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class C{  
    static string s;  

string C::s=D::staticMethod();

class D{  
static string s;  
static string staticMethod();  

string D::s("some string");  
string D::staticMethod(){  
    return s;  (***)  

this won't work, it stops at (*) because D::s has not been initialized.Is there any way to get d.cpp compiled before c.cpp?

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It is a good thing that this doesn't compile! See and – Asher Dunn Apr 20 '11 at 8:41
@Asher: Sadly, it does compile, but has undefined runtime behaviour. Even worse, in practice there's a 50-50 chance that it will run successfully, making the bug even harder to trace. – Mike Seymour Apr 20 '11 at 10:55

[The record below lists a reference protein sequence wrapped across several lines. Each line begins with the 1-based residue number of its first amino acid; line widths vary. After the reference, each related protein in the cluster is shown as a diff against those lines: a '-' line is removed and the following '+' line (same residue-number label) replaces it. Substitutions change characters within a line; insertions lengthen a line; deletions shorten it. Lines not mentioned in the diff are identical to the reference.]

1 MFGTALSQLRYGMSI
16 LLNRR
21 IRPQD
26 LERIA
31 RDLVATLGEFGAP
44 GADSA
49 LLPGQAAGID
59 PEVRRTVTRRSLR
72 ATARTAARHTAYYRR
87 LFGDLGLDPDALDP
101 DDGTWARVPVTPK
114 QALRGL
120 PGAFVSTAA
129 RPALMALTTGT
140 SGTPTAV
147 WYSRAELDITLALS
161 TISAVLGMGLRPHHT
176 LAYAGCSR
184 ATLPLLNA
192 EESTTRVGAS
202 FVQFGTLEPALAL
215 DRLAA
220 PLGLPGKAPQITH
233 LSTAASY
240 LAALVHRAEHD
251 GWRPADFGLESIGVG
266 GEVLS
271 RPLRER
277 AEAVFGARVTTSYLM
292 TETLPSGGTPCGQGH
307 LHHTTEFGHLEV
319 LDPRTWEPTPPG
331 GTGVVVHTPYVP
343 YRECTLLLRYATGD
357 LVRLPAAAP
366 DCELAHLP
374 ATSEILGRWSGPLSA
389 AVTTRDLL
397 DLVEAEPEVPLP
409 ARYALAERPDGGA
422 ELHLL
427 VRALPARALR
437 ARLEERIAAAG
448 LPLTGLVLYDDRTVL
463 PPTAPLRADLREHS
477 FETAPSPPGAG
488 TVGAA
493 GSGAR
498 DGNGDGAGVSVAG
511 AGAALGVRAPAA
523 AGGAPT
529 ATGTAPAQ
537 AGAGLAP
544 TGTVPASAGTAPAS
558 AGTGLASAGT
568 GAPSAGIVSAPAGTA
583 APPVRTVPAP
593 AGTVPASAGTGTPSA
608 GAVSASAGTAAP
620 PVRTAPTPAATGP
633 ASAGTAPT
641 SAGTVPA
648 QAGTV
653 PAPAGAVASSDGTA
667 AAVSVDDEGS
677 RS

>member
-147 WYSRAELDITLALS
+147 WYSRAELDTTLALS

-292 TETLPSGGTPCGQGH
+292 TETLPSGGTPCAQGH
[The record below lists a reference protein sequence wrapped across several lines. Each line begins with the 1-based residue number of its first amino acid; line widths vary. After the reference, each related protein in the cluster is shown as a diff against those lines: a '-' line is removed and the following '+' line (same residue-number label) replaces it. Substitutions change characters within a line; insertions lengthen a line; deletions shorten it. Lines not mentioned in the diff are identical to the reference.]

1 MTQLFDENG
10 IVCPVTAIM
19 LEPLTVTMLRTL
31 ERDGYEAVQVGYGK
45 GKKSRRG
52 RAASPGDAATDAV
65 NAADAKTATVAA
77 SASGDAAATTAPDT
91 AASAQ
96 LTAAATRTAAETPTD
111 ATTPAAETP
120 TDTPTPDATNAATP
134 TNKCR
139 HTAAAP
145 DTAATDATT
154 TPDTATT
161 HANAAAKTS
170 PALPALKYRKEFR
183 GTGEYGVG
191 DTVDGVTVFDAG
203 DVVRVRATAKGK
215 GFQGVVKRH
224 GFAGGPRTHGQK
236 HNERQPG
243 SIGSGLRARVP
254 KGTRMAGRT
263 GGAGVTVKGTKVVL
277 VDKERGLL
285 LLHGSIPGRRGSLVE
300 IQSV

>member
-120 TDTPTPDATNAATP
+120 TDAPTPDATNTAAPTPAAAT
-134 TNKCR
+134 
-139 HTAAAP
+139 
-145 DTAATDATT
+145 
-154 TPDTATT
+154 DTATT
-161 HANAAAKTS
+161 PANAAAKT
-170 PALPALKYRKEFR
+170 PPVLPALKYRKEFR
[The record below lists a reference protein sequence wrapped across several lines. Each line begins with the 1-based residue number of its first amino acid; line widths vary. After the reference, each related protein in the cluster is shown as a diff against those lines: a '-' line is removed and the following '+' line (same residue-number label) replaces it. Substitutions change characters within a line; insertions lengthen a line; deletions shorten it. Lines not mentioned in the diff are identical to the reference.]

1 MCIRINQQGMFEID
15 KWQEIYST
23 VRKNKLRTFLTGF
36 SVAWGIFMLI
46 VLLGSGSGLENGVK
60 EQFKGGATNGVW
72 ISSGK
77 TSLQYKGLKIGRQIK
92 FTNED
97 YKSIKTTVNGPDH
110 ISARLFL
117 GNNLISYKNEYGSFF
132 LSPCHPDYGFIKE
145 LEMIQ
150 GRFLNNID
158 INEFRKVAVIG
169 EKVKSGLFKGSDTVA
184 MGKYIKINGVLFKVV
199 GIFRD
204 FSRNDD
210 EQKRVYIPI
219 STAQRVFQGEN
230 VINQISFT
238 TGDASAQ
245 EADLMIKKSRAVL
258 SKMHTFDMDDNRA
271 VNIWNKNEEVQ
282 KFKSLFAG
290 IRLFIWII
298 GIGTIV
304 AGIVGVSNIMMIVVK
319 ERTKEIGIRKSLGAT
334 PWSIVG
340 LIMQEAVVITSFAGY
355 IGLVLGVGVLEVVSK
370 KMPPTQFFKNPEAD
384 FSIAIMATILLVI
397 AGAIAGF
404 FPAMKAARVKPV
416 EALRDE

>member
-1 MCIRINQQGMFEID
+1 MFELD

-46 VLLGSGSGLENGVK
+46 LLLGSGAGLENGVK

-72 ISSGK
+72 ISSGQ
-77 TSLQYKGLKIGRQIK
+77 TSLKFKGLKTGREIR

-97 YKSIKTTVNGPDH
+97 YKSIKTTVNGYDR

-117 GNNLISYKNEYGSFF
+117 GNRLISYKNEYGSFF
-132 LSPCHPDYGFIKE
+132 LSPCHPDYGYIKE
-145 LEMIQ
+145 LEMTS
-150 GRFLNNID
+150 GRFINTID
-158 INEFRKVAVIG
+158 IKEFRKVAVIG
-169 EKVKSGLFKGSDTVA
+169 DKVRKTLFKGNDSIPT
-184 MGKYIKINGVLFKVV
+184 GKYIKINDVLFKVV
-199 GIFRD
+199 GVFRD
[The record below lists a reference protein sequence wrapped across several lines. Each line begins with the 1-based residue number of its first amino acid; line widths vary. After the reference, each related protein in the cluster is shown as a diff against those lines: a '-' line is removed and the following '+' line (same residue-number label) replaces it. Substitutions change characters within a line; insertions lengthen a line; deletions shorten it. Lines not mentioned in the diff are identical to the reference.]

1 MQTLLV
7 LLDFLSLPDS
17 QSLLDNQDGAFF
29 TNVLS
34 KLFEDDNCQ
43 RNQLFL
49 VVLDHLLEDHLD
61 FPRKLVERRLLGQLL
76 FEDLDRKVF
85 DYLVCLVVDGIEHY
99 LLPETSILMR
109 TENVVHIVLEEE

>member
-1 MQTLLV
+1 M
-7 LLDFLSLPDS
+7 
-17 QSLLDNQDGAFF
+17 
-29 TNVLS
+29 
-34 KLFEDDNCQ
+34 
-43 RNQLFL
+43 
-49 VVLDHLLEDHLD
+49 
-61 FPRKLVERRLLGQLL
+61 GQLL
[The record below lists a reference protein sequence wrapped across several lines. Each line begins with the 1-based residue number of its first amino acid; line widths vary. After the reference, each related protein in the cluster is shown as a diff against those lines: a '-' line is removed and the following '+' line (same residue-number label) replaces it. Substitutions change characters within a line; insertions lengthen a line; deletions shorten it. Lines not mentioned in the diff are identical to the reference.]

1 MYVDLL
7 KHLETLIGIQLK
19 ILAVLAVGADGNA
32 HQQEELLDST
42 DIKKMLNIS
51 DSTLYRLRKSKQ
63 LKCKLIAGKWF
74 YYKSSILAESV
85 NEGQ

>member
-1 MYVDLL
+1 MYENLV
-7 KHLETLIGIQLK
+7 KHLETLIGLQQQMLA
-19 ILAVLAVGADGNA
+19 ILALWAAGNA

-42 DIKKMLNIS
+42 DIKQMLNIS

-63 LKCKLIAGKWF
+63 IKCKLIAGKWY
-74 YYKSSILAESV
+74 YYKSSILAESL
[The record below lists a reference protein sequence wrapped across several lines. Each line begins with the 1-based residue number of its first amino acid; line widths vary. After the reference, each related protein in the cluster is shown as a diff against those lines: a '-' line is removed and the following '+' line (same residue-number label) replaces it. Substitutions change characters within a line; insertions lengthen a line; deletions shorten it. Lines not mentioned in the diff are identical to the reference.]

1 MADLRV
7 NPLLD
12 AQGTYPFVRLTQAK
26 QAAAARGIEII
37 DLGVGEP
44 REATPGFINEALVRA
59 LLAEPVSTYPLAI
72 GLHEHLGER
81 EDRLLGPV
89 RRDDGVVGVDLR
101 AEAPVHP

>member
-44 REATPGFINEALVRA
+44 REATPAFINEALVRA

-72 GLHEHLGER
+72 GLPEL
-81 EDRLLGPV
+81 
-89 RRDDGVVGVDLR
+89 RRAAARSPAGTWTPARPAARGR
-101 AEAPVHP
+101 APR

The only way you can know the order is if the objects are in the same .cpp file. Otherwise it can vary between different builds. – Bo Persson Apr 20 '11 at 17:01
@Mike: Oh, right. I read "it stops at ()" as "the compiler stops at ()". I know the runtime behavior is undefined, but I thought he found a compiler which caught it. I suppose that was too optimistic of me - do compilers at least warn about this kind of thing? It should be detectable ("is this cpp file using a static defined in another?"). – Asher Dunn Apr 21 '11 at 4:43

2 Answers 2

Best reference for this IMHO:

What's the "static initialization order fiasco"?

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In short, no. If you really need this sort of behaviour, look up the Singleton pattern. But also think carefully whether you need that sort of coupling in your application.

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